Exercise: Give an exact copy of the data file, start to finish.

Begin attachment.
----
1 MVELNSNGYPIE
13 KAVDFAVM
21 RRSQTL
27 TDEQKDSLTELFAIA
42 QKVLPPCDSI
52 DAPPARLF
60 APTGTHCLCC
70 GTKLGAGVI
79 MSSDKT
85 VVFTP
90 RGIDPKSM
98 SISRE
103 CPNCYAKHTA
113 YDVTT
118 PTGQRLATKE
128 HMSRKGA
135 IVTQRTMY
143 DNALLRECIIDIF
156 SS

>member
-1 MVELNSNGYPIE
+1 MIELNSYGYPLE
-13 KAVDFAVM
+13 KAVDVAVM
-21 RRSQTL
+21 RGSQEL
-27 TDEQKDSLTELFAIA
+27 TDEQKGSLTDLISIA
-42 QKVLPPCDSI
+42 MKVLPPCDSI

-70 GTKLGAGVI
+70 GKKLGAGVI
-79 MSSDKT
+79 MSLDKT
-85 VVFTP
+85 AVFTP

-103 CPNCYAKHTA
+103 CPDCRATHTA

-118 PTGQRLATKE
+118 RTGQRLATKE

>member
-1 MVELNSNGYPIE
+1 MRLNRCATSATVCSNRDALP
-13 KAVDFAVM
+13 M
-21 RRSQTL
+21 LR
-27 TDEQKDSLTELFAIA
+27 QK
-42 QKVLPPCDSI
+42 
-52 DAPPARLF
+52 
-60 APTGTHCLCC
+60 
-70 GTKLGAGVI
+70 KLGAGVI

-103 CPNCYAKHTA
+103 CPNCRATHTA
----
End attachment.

1 MVELNSNGYPIE
13 KAVDFAVM
21 RRSQTL
27 TDEQKDSLTELFAIA
42 QKVLPPCDSI
52 DAPPARLF
60 APTGTHCLCC
70 GTKLGAGVI
79 MSSDKT
85 VVFTP
90 RGIDPKSM
98 SISRE
103 CPNCYAKHTA
113 YDVTT
118 PTGQRLATKE
128 HMSRKGA
135 IVTQRTMY
143 DNALLRECIIDIF
156 SS

>member
-1 MVELNSNGYPIE
+1 MIELNSYGYPLE
-13 KAVDFAVM
+13 KAVDVAVM
-21 RRSQTL
+21 RGSQEL
-27 TDEQKDSLTELFAIA
+27 TDEQKGSLTDLISIA
-42 QKVLPPCDSI
+42 MKVLPPCDSI

-70 GTKLGAGVI
+70 GKKLGAGVI
-79 MSSDKT
+79 MSLDKT
-85 VVFTP
+85 AVFTP

-103 CPNCYAKHTA
+103 CPDCRATHTA

-118 PTGQRLATKE
+118 RTGQRLATKE

>member
-1 MVELNSNGYPIE
+1 MRLNRCATSATVCSNRDALP
-13 KAVDFAVM
+13 M
-21 RRSQTL
+21 LR
-27 TDEQKDSLTELFAIA
+27 QK
-42 QKVLPPCDSI
+42 
-52 DAPPARLF
+52 
-60 APTGTHCLCC
+60 
-70 GTKLGAGVI
+70 KLGAGVI

-103 CPNCYAKHTA
+103 CPNCRATHTA